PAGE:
‘It’s not about the actor. It’s always about the work’
Team player: Marie Mullen. photograph: bryan o'brien
Marie Mullen, a Druid founder and one of our greatest actors, will be presented with a special tribute award at this weekend’s ‘Irish Times’ Irish Theatre Awards
A couple of years ago, Marie Mullen was preparing to play Woman in Colm Tóibín’s Testament, a provocative and demanding piece of theatre, concerning Mary, mother of Jesus, and set 20 years after her son’s crucifixion.
The piece, shaped into a one-woman show by Tóibín from his novella The Testament of Mary, unleashed a challengingly mortal Mary who had little to do with skyward-gazing plaster Virgins. His is an all-too-human creation who challenges the orthodox ideal of womanhood. Mullen describes her as “real and natural, full of faults, a woman who thought her son was strange”.
After an initial reading, Mullen spent six months learning the part before rehearsals started in earnest the following autumn, under the direction of her great friend and collaborator Garry Hynes. “I was in a state – insecure and troublesome – and I’m not normally,” she says.
Mullen is radiant. She may look elegantly wintery – pale-blue eyes, yellow-white hair – but she radiates warmth, affection, openness and a generosity of spirit. It is hard to imagine her being troublesome to anyone.
Despite worrying that she was intellectually unequal to Tóibín’s text, despite worrying about very tall members of the audience being uncomfortable in Francis O’Connor’s imaginatively boxed-in set, and despite worrying, as she always does, about doing her “duty” to the writer – “I thought Colm was so brave” – she found her way through, guided by Hynes, to create a performance of unsettling intensity. “Colm paid me a great compliment,” she says. “He said: ‘I will never forget the stillness of the audience.’ ”
Mullen, a founder member of Druid Theatre Company, a Tony Award-winning actor, mother of Róisín and Mairéad, wife of the actor Seán McGinley and recipient of this year’s special tribute award at Sunday’s Irish Times Irish Theatre Awards, will turn 60 this year. “I’m still here, still going, day by day asking, What will I do next week? What do the girls need? Where’s Seán?” She takes a breath. “I’m delighted about this award – I can’t tell you.”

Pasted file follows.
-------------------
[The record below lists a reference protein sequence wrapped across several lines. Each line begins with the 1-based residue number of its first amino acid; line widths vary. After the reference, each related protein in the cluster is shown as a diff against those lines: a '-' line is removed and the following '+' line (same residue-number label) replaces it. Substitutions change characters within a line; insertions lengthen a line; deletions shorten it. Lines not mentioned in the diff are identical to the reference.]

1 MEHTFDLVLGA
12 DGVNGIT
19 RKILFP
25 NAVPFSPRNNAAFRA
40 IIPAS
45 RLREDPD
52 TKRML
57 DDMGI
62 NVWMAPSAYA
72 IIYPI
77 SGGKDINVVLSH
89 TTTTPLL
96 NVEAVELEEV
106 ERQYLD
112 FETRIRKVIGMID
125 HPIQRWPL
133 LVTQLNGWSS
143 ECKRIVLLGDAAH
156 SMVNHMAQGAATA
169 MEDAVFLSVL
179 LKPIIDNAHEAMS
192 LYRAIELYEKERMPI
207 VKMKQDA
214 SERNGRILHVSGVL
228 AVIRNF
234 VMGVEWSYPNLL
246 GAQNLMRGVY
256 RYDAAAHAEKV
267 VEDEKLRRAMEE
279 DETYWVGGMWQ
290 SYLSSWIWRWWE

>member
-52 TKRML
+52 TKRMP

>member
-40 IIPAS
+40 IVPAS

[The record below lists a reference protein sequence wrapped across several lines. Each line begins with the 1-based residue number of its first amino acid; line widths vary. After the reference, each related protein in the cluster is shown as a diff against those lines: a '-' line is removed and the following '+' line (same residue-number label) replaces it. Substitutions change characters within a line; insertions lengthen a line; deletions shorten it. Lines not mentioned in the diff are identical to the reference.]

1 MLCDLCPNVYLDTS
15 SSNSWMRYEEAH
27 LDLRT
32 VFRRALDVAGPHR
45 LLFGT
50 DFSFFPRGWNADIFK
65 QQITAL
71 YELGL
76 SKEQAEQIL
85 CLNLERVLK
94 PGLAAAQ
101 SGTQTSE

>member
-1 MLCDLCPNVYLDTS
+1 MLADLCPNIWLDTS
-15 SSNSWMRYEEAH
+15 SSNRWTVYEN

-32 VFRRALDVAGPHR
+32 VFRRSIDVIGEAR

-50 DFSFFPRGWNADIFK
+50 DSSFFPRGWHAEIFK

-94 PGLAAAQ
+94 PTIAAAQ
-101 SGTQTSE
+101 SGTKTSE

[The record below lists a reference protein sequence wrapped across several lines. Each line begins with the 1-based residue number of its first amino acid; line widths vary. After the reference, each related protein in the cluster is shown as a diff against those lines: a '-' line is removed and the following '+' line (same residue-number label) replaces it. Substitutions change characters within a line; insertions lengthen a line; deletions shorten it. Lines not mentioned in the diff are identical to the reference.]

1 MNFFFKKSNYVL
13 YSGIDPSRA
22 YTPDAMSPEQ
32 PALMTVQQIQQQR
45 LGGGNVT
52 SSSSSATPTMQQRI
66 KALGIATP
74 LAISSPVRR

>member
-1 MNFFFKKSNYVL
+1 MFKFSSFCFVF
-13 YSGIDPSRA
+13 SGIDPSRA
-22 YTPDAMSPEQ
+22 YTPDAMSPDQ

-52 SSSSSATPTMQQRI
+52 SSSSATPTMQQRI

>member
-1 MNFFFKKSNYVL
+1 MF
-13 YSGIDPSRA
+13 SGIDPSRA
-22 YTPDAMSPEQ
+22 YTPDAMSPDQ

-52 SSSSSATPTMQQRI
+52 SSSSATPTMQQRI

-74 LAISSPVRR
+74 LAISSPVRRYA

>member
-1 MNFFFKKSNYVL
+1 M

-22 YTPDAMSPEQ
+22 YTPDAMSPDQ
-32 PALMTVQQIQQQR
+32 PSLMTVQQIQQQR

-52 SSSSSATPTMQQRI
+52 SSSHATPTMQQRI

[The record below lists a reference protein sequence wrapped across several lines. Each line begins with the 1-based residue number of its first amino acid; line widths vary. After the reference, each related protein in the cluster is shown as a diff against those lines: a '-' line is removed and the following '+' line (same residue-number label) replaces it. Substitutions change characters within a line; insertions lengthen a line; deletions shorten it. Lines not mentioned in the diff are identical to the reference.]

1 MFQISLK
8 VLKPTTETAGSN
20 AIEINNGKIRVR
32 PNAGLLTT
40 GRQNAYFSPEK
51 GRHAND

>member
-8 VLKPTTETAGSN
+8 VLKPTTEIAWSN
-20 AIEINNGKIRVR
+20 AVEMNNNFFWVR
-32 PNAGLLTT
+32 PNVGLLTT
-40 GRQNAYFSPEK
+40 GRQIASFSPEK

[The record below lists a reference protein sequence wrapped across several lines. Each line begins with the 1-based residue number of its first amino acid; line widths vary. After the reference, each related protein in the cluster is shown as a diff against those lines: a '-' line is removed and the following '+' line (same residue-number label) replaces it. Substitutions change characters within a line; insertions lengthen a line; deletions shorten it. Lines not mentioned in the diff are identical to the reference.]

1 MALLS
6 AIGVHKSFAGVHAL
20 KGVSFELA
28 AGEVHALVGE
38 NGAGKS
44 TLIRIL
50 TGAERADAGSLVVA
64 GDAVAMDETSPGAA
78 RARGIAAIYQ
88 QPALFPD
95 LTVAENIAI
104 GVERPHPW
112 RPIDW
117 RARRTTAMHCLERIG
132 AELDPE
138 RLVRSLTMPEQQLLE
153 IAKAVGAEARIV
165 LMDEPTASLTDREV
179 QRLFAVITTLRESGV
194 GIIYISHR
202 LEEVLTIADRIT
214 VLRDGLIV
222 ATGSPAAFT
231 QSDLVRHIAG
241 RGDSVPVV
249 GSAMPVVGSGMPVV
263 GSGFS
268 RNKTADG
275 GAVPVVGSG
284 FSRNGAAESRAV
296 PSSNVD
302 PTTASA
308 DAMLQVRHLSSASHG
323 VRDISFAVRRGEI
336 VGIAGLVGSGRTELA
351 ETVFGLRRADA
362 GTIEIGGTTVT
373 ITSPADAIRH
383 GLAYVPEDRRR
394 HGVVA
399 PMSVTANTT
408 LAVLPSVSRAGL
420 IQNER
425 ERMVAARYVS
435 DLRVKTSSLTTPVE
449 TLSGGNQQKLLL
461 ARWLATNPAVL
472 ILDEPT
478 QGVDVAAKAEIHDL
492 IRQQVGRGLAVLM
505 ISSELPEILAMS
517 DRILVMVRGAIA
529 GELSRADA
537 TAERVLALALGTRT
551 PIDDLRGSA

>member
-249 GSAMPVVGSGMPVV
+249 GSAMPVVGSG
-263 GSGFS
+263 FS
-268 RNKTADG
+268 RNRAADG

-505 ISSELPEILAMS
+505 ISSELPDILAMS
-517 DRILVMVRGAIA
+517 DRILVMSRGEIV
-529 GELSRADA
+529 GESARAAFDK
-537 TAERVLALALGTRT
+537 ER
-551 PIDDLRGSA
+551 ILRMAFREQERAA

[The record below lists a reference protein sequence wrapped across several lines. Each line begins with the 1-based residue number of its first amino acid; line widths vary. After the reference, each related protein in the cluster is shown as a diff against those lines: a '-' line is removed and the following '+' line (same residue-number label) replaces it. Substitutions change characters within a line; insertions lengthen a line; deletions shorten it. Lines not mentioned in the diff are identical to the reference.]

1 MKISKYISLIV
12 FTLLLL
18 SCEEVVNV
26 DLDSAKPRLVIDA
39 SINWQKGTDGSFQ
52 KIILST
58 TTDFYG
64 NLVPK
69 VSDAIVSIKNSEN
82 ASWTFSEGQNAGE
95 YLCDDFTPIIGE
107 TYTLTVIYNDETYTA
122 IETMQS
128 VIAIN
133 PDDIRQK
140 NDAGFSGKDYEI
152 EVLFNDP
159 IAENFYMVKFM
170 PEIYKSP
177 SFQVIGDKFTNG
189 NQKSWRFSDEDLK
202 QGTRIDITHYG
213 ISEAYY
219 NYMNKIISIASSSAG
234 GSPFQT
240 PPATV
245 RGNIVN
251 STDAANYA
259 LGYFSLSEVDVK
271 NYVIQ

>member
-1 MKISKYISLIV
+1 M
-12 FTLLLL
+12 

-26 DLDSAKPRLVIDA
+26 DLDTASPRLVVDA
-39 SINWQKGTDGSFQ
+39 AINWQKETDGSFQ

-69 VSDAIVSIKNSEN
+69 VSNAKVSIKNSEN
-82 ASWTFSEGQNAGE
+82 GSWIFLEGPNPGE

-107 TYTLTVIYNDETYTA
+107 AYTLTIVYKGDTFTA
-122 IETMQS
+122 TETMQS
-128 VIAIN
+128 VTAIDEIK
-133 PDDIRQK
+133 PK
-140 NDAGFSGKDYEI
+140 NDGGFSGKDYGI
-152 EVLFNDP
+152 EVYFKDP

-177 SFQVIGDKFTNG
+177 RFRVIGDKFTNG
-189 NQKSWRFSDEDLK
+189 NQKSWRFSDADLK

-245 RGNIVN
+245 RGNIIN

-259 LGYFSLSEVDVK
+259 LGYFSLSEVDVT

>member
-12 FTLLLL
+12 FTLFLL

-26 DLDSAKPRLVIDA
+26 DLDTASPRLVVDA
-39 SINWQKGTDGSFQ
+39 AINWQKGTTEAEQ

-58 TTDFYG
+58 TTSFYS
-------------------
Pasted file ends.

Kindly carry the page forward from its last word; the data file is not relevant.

Power and rage
On stage, Mullen can conjure power and rage; there is something elemental about her, something raw. In person, small hands wrapped around a coffee cup, she is tender, thoughtful. She has certainly never seen herself as an intellectual theatrical heavyweight. “I’m a smart chap, but I’m not Mensa.”
Hynes and Mick Lally, her cofounders of Druid, she describes as “the educated visionaries”. About herself, she is neither arrogant nor self-deprecating. “I am an emotional intellectual,” she says. “In-the-moment emotion is how I expose the script.”
Even her mother, when Mullen received a best-actress Tony Award for her portrayal of the caged, loathing, raging Maureen in Martin McDonagh’s The Beauty Queen of Leenane, said: “I’m glad Marie got a prize, because she has no confidence. It will make her very happy.” And did it? “I couldn’t conceive of it. This is too big, I thought. We were in Radio City Music Hall. I was talking to myself, telling myself not to get drunk – and then they called my name. Honest to God, it was so brilliant. Fifteen years later, I’m still dining out on it.”
“Excavating” and “exposing” are words Mullen uses often to describe her way of approaching a play. These words are also the language of archaeologists, people who pore over texts and symbols, unearth meaning, dig for forgotten truths. It was as archaeology students at University College Galway that Mullen and Hynes first met.
Mullen was born in Drumfin in Co Sligo, the eldest of nine children, a daughter of modest, hard-working parents. She won a scholarship to boarding school and later to university. Her father was a great believer in education. Marie was a trailblazer, with five sisters and three brothers behind her. The plan was that she would become a teacher. But Mullen had done a play at secondary school and wanted to do another, so she found her way to Dramsoc, where she auditioned for Hynes.